We are vastly, ridiculously, hopelessly, humblingly outnumbered: For every one human cell, there are an estimated ten single-cell microbes in us or on us, at least 100 trillion in all, nestled in our guts and in our urogenital tracts, lying on our skin and happily ensconced in our mouths and noses—entire civilizations of fungi, protozoa, and (mostly) bacteria that eat, breathe, evolve, reproduce, and die.
Before you reach in horror for the hand sanitizer or industrial-strength mouthwash, keep this in mind: A profusion of research in just the past five years is showing that our microbial hitchhikers, collectively called the human microbiota (and so small that they account for only 1 or 2 percent of our body weight), play a key role in maintaining our health. And we disrupt them at our peril.
“It’s not possible to understand human health and disease without exploring the massive community of microorganisms we carry around with us,” says George Weinstock, a professor at Washington University in St. Louis. Knowing which microbes live in healthy people “allows us to better investigate what goes awry in diseases that are thought to have a microbial link, like Crohn’s and obesity.”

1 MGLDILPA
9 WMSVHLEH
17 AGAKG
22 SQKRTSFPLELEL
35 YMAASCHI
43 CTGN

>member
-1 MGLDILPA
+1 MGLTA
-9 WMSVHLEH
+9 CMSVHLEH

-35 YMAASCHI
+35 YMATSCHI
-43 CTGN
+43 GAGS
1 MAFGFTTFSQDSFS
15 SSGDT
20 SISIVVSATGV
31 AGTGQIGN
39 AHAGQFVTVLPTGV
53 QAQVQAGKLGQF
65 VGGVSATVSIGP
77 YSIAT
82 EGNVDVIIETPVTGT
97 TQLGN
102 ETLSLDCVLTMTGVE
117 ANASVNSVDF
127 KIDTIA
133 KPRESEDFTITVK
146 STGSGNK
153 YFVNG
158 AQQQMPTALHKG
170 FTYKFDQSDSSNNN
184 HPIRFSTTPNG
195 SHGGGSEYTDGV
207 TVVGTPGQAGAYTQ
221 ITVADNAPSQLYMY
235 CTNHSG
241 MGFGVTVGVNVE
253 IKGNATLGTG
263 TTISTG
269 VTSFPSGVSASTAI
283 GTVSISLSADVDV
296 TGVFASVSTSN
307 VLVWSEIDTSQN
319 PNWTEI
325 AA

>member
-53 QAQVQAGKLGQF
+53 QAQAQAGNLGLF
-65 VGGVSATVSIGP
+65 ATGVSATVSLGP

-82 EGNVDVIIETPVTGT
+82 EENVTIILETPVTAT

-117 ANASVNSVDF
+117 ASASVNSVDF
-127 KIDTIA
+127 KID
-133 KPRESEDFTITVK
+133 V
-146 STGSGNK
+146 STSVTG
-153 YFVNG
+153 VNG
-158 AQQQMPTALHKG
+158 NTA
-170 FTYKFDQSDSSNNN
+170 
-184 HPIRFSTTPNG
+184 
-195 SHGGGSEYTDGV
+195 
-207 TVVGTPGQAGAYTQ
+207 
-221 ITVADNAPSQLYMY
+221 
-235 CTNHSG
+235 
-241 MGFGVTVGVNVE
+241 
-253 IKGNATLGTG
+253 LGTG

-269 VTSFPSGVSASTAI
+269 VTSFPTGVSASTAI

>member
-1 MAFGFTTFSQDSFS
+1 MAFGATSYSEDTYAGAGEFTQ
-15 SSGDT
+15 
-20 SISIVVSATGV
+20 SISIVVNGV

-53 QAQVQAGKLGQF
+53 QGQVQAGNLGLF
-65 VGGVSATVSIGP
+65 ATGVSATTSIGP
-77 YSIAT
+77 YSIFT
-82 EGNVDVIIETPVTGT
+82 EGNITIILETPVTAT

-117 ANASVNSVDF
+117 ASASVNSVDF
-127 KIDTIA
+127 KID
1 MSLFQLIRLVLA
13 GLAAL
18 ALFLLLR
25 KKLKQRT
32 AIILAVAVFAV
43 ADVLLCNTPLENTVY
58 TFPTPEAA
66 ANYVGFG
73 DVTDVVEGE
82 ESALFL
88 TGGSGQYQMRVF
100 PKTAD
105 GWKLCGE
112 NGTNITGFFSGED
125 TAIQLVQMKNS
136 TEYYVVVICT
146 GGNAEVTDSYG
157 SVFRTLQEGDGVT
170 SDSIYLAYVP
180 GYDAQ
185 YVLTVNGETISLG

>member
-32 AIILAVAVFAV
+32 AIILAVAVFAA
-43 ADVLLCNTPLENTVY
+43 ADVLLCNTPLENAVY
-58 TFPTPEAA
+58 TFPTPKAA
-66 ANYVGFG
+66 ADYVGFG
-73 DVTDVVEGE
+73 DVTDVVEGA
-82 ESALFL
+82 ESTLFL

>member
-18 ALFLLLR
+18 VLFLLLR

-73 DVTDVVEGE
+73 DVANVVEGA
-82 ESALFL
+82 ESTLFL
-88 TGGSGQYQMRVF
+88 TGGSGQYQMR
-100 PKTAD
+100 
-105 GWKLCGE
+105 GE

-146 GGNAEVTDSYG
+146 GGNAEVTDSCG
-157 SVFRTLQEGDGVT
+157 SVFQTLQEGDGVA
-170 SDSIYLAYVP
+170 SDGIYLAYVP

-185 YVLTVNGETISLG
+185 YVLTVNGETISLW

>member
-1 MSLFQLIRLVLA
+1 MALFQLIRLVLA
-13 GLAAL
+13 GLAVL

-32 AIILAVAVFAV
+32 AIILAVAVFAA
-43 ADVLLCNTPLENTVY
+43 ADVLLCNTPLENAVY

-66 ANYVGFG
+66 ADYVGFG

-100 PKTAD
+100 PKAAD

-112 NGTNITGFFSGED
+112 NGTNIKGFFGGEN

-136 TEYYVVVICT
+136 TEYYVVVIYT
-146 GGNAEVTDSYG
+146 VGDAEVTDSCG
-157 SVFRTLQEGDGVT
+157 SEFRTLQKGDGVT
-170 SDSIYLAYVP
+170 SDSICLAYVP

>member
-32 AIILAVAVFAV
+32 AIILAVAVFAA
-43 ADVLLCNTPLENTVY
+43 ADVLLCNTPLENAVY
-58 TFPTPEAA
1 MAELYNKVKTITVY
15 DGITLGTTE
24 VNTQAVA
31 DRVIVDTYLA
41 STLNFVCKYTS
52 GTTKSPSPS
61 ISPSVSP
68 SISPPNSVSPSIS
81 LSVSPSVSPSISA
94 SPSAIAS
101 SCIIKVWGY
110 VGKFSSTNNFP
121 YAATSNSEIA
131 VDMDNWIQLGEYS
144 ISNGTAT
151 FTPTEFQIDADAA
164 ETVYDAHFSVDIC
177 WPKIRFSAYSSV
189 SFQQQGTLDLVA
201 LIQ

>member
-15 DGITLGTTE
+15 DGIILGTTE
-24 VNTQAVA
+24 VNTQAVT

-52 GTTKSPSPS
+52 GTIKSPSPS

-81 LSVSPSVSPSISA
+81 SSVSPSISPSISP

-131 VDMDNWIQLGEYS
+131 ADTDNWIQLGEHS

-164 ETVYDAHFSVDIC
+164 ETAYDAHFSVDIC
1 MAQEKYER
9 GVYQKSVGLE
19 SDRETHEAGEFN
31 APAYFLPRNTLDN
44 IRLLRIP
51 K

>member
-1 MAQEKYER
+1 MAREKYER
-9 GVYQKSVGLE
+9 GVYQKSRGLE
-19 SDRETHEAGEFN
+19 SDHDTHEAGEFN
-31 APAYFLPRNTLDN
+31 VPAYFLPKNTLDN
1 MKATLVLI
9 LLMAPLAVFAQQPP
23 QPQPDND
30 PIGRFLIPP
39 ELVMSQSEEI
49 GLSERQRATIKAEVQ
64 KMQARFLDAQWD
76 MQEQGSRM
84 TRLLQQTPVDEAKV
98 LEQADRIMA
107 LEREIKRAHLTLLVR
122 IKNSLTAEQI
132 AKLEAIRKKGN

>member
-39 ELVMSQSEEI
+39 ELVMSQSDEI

The microbes in our body—especially some of the 10,000 or so species of bacteria—have indeed been implicated in disorders as diverse as obesity and Crohn’s and also in asthma, heart disease, sinusitis, and possibly even mood disorders. These bacteria may influence how big or small our appetite is and what foods we crave. They synthesize vitamins and affect how quickly we metabolize drugs such as acetaminophen (Tylenol). Given this robust job description, it’s hardly surprising that scientists are discovering that, when perturbed, the microbiota can tip us into poor health or outright illness.
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